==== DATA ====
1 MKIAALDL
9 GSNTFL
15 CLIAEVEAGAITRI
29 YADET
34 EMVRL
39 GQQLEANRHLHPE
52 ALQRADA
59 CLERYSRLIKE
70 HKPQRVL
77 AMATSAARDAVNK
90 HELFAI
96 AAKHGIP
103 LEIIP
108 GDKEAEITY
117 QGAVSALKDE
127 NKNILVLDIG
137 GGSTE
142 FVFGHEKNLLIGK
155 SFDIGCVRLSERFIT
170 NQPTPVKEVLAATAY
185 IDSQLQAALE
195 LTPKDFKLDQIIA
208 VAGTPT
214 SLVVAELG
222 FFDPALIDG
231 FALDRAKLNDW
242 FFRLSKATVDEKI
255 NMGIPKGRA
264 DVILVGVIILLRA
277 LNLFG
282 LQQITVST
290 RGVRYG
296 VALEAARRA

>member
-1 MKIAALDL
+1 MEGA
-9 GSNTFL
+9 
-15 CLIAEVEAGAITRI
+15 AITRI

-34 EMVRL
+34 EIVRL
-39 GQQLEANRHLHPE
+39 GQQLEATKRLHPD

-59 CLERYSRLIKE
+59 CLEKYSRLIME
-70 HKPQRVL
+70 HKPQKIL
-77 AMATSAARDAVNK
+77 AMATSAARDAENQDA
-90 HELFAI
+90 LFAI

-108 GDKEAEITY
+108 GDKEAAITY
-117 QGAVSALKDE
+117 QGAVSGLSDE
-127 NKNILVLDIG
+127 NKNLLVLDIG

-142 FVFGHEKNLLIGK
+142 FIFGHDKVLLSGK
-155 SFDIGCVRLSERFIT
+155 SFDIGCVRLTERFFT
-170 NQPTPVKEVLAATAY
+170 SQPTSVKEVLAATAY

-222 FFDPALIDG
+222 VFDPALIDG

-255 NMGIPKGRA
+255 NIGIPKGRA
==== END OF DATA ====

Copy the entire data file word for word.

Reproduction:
1 MKIAALDL
9 GSNTFL
15 CLIAEVEAGAITRI
29 YADET
34 EMVRL
39 GQQLEANRHLHPE
52 ALQRADA
59 CLERYSRLIKE
70 HKPQRVL
77 AMATSAARDAVNK
90 HELFAI
96 AAKHGIP
103 LEIIP
108 GDKEAEITY
117 QGAVSALKDE
127 NKNILVLDIG
137 GGSTE
142 FVFGHEKNLLIGK
155 SFDIGCVRLSERFIT
170 NQPTPVKEVLAATAY
185 IDSQLQAALE
195 LTPKDFKLDQIIA
208 VAGTPT
214 SLVVAELG
222 FFDPALIDG
231 FALDRAKLNDW
242 FFRLSKATVDEKI
255 NMGIPKGRA
264 DVILVGVIILLRA
277 LNLFG
282 LQQITVST
290 RGVRYG
296 VALEAARRA

>member
-1 MKIAALDL
+1 MEGA
-9 GSNTFL
+9 
-15 CLIAEVEAGAITRI
+15 AITRI

-34 EMVRL
+34 EIVRL
-39 GQQLEANRHLHPE
+39 GQQLEATKRLHPD

-59 CLERYSRLIKE
+59 CLEKYSRLIME
-70 HKPQRVL
+70 HKPQKIL
-77 AMATSAARDAVNK
+77 AMATSAARDAENQDA
-90 HELFAI
+90 LFAI

-108 GDKEAEITY
+108 GDKEAAITY
-117 QGAVSALKDE
+117 QGAVSGLSDE
-127 NKNILVLDIG
+127 NKNLLVLDIG

-142 FVFGHEKNLLIGK
+142 FIFGHDKVLLSGK
-155 SFDIGCVRLSERFIT
+155 SFDIGCVRLTERFFT
-170 NQPTPVKEVLAATAY
+170 SQPTSVKEVLAATAY

-222 FFDPALIDG
+222 VFDPALIDG

-255 NMGIPKGRA
+255 NIGIPKGRA